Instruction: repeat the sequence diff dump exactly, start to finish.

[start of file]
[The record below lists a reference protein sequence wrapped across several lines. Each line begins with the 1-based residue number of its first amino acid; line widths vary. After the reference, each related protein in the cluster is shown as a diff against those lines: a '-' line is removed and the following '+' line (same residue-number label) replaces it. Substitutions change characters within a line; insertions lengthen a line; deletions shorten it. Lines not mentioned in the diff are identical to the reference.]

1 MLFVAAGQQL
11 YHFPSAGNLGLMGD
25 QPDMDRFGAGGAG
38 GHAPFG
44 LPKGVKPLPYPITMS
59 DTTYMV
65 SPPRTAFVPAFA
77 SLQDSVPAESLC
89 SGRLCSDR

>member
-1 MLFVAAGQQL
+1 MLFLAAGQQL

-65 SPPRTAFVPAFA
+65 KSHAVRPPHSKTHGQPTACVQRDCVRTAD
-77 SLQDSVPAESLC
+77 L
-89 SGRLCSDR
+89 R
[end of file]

[The record below lists a reference protein sequence wrapped across several lines. Each line begins with the 1-based residue number of its first amino acid; line widths vary. After the reference, each related protein in the cluster is shown as a diff against those lines: a '-' line is removed and the following '+' line (same residue-number label) replaces it. Substitutions change characters within a line; insertions lengthen a line; deletions shorten it. Lines not mentioned in the diff are identical to the reference.]

1 MLFVAAGQQL
11 YHFPSAGNLGLMGD
25 QPDMDRFGAGGAG
38 GHAPFG
44 LPKGVKPLPYPITMS
59 DTTYMV
65 SPPRTAFVPAFA
77 SLQDSVPAESLC
89 SGRLCSDR

>member
-1 MLFVAAGQQL
+1 MLFLAAGQQL

-65 SPPRTAFVPAFA
+65 KSHAVRPPHSKTHGQPTACVQRDCVRTAD
-77 SLQDSVPAESLC
+77 L
-89 SGRLCSDR
+89 R